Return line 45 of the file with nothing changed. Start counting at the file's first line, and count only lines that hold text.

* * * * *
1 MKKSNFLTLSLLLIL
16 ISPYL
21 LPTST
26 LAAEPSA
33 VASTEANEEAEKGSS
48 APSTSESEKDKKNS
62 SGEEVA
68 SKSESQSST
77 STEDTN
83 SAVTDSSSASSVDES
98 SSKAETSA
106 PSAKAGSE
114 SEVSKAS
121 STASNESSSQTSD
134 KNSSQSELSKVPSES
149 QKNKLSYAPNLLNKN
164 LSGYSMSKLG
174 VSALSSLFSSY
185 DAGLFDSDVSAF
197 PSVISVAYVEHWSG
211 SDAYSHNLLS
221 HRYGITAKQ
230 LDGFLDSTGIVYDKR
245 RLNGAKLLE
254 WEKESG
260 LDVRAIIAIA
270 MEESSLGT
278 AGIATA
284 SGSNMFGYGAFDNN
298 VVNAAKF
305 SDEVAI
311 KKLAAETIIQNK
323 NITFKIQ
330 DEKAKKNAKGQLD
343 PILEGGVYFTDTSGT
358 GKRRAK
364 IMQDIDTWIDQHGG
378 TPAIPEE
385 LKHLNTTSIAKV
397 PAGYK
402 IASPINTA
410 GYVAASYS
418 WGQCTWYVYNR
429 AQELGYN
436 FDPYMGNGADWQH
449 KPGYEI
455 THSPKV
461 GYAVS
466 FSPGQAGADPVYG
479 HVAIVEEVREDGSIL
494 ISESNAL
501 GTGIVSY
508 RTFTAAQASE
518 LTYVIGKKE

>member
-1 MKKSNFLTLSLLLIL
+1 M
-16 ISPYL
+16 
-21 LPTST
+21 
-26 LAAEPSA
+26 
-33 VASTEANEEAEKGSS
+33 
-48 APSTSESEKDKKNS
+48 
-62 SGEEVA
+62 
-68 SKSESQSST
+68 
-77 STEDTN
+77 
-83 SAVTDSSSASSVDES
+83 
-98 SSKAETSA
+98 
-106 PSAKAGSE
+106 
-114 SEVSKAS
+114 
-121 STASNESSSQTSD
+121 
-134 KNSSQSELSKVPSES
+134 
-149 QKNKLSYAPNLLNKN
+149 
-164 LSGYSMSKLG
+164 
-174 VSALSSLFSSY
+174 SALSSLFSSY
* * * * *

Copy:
436 FDPYMGNGADWQH